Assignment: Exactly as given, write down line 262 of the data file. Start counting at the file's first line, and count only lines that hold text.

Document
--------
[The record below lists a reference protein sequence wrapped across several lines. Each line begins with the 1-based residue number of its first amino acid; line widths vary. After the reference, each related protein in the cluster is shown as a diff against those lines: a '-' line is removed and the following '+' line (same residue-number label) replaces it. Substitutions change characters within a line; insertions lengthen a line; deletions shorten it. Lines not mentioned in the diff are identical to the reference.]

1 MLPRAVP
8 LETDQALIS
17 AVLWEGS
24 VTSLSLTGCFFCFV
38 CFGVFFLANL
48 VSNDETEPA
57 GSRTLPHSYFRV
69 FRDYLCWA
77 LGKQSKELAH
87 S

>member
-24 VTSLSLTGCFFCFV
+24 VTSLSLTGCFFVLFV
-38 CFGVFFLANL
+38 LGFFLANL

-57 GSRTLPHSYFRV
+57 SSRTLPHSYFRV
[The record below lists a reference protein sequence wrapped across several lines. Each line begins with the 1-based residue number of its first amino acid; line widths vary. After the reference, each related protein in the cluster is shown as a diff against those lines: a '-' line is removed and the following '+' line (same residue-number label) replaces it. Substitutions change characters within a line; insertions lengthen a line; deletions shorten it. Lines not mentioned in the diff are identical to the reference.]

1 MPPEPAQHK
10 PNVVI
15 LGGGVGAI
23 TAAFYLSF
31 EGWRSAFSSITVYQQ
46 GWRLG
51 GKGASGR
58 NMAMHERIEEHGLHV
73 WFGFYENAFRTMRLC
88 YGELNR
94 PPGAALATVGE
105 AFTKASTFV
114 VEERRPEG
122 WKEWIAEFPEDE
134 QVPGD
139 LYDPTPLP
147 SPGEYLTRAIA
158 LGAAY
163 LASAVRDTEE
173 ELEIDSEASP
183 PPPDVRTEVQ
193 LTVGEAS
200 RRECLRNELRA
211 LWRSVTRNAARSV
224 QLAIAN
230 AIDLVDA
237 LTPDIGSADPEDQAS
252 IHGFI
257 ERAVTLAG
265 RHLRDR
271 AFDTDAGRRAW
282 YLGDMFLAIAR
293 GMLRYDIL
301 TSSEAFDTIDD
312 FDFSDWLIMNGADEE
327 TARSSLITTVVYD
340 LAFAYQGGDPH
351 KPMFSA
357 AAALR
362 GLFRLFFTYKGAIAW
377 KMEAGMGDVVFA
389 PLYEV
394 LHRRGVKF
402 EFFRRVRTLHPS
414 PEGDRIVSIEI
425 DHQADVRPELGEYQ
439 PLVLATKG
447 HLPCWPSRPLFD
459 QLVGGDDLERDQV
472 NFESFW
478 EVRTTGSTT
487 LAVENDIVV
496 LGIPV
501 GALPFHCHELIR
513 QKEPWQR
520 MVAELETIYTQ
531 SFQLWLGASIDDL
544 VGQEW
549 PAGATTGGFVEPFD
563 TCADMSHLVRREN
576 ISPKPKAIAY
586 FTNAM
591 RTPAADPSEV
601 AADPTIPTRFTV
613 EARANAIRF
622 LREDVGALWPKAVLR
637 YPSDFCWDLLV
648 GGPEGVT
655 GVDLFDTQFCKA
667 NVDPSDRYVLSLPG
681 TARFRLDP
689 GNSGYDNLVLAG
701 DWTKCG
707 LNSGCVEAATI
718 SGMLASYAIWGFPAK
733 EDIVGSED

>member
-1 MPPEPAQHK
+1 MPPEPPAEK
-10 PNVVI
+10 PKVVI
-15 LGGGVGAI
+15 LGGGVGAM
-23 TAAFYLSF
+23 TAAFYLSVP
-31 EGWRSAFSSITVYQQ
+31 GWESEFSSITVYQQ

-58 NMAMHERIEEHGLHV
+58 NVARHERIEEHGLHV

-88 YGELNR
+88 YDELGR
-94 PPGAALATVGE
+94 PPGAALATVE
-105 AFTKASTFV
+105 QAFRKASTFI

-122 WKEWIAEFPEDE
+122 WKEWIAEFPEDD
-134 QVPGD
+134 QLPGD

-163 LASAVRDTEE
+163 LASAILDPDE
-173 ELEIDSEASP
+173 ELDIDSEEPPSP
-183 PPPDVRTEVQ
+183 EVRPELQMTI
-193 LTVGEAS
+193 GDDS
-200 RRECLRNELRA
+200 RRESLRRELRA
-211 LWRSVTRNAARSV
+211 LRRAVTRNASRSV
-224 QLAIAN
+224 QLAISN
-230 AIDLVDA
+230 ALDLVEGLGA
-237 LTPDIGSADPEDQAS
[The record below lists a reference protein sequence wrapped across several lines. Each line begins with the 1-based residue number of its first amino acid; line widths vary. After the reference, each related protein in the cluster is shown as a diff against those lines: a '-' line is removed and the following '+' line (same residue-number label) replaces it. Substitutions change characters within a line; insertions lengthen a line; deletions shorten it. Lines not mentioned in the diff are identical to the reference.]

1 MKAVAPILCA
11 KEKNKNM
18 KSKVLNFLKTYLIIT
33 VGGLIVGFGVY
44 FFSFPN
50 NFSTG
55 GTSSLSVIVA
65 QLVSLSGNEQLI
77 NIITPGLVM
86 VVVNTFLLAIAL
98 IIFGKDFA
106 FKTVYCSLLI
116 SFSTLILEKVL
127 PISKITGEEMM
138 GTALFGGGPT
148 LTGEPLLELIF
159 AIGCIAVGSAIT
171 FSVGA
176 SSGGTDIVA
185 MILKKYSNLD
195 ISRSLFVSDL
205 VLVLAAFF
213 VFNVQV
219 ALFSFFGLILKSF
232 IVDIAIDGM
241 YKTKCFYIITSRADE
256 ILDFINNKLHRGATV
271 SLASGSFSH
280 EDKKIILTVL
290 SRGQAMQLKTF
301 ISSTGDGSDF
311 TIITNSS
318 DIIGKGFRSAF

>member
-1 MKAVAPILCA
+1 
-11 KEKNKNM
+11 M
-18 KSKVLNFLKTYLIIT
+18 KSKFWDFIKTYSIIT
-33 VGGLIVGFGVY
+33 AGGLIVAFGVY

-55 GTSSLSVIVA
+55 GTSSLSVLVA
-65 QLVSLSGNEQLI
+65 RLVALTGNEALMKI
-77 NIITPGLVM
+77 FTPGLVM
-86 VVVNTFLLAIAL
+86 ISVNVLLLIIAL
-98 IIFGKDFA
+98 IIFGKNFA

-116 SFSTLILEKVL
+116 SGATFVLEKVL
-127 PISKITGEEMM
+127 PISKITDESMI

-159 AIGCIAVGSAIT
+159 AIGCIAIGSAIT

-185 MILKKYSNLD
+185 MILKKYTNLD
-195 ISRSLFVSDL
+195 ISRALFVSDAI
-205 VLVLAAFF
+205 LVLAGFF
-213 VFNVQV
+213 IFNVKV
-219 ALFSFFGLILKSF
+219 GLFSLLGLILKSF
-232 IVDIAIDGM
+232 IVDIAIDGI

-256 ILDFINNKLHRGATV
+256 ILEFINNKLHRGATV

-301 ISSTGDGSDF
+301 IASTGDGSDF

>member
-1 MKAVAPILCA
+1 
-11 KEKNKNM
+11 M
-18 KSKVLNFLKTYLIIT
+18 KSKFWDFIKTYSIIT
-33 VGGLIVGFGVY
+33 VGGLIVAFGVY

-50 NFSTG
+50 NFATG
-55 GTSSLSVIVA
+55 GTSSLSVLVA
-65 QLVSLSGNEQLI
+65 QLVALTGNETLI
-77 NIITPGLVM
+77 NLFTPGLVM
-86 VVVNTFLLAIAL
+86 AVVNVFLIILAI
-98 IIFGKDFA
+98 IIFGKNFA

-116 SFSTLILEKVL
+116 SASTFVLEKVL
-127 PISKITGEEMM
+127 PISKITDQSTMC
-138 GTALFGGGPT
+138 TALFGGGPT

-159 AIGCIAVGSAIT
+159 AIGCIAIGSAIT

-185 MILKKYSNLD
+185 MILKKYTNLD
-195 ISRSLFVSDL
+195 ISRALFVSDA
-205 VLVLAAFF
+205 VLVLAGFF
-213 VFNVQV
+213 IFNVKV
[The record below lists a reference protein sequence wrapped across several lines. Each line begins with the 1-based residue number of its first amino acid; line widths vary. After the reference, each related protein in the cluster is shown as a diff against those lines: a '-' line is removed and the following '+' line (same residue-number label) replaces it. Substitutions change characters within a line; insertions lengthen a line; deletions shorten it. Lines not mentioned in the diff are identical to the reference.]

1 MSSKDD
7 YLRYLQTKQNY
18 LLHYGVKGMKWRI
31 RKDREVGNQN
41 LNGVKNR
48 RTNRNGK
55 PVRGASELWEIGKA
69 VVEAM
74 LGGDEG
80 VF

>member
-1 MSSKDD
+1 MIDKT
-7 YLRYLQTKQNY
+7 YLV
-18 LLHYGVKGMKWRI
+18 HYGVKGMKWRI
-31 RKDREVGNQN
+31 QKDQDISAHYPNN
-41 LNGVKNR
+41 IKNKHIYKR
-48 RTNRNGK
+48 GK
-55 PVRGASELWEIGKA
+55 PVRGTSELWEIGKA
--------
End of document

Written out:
-7 YLRYLQTKQNY